Posts Tagged Columbia
Rugged, yet elegant, this Columbia-branded Skyline watch is an all-around favorite for its stylish leather wrist band and large watch face. I have been searching for a replacement to my metal Fossil watch, which is still in excellent condition, but may not always present the finest impression in professional business settings. While the Columbia Skyline model does not scream expensive Rolex, it does convey a younger, reserved image that fits almost anytime whether working or playing. It demonstrates a creative, eclectic image that younger folk may appreciate.
I was originally worried that the leather strap would quickly become scuffed with marks and scratches from regular wear. It does succumb to minor abrasions, but it only adds to the character and does not give it the appearance of being old or ratty.
The stainless steel casing around the watch face is thick and shiny enough to provide a nice contrast to the woodsy, almost rugged, leather band. Within the larger face of the watch are three smaller clock faces giving military time, the day of the month, and the day of the week. With a light color surface, the numbers stand out easily, and the hour and minute hands are darker in color helping them to have a nice contrast. Their large size makes it even more feasible to tell the time for those with weaker eyesight or in dim light.
With an adjustable band, it can fit any wrist, and I don’t see why someone with a really small wrist could not poke a hole through the band for an even more tight fit. Personally, I would not think of taking this watch into the water, but it is water resistant for up to 30 meters.
Watches can be expensive, and male travelers have fewer ways to accessorize their look than women. That’s probably why it is worth it to have a few watches in your wardrobe for the right occasion. Columbia’s brand appears on many high-quality watches, and they are available for purchase at numerous retails stores including Zappos, Cabela’s stores, and Columbia’s own website for a fair price of $150.
Want a down jacket with a slim profile that will keep you far warmer than it looks like it should? This Columbia Powerfly Down jacket with the Omni-heat technology is amazingly toasty for something so slim.
When I was a kid, down jackets were big and puffy affairs and if you wanted one that would keep you warm when it dipped down to zero, you got an even puffier one with more down. Apart from synthetic alternatives (like Polartec), that law of physics still applies to down jackets and sleeping bags: more bulk, more warmth. But as companies have combined down layers with waterproof shells and taught consumers to combine them with good baselayers, skiers and cold weather travelers have gotten warmer with less bulk.
Columbia has taken it a step further though with their Omni-heat technology. Basically this is a series of reflective metallic dots on the inside of the lining that reflects body heat back to the body. It sounds like a gimmick, but this is the second item I’ve used with the technology (the last one being this Extreme Fleece) and I can say unequivocally that it’s for real. One gear writer I ran into at the OR show was complaining that her jacket with Omni-heat was too warm as she skidded across the icy sidewalks.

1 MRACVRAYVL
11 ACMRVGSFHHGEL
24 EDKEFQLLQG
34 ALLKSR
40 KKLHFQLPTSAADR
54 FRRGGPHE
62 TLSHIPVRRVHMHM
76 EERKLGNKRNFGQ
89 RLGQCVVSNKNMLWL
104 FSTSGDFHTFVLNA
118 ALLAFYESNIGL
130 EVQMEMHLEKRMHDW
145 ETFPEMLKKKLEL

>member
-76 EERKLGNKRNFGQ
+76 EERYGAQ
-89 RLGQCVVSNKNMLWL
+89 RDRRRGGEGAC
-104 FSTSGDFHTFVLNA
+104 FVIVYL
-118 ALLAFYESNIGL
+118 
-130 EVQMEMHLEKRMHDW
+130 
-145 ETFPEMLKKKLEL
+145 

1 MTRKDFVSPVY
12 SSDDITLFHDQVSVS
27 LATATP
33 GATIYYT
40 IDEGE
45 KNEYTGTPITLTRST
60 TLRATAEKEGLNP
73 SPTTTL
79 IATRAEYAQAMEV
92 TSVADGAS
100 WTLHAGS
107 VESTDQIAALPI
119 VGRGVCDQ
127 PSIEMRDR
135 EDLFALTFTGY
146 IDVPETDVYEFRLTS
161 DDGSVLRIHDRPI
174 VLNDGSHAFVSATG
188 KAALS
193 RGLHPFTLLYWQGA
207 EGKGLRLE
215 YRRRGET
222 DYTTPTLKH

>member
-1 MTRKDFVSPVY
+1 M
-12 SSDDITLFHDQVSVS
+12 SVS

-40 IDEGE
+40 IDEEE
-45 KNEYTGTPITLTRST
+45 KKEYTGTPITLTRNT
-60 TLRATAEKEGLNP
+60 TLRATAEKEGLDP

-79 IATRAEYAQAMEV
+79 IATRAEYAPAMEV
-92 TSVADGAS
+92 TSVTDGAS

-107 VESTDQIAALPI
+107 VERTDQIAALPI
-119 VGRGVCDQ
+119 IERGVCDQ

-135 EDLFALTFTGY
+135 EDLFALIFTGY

I wore this Powerfly jacket in sub-freezing weather in Salt Lake City last week because I didn’t want to carry around a bulkier winter jacket. I was a bit worried that it wouldn’t be enough, but with just one layer underneath and a hat and gloves on, I was plenty comfortable walking around outside for a half hour at a time. Zipped up all the way, I made due without a scarf as well.
This despite the fact that this down jacket is thin enough to scratch an itch through and slim enough that people ask if you’ve been working out. It’s got 800 fill of goose down, which is not that much, but with the body heat reflecting back, you need less of a barrier.
Here’s the really great thing for packing light though: the Powerdown jacket comes with a pouch it stuffs into and you can get it into one corner of your bag, about the size of a compact mild weather sleeping bag. If you’re stressing about taking along a winter jacket, this one doesn’t take up 1/3 of your bag space. It also weighs very little: 13.6 ounces.
As far as features go, there are two inside flap pockets, two outside hand pockets that zip, and a stretchy cinch line on the bottom to pull it tight.
There’s some confusion over the specific name of this jacket as it initially shipped with tags saying “Power Down,” so you’ll still see it listed like that at some online retailers. More often it’s called “Powerfly.” Either way, you’ll find at least five colors to choose from in men’s and women’s versions. Be advised that it’s cut slim to flatter your figure, so go up a size if you don’t want it snug.
It lists for $220, but as I write this in late January, it’s already starting to go on sale in certain colors. Check the Columbia Sportswear site and then check prices at Amazon, Altrec, or Zappos. Here’s a link to the women’s version at Altrec and Zappos.
See more Columbia Sportswear clothing reviews here on Practical Travel Gear.
We’ve often sung the praises of Columbia Sportswear travel clothing on this gear blog because most of their products are affordable to the average Joe, but they’re often cut better and packed with better features than items going for double the price.
Another good example is this Extreme Fleece Baselayer I took on a trip through southern Bolivia to the Atacama Desert recently. With another layer under it, I seldom needed to wear a coat, even at 15,000 feet. That’s partly thanks to Columbia’s Omni-Heat system, which is basically a series of reflective dots on the inside of the garment. These reflect back heat to your body, while the wicking fabric (without the dots in areas that get sweaty) allows any moisture to escape. I definitely felt toastier in this than with another simpler fleece I’d brought along as well.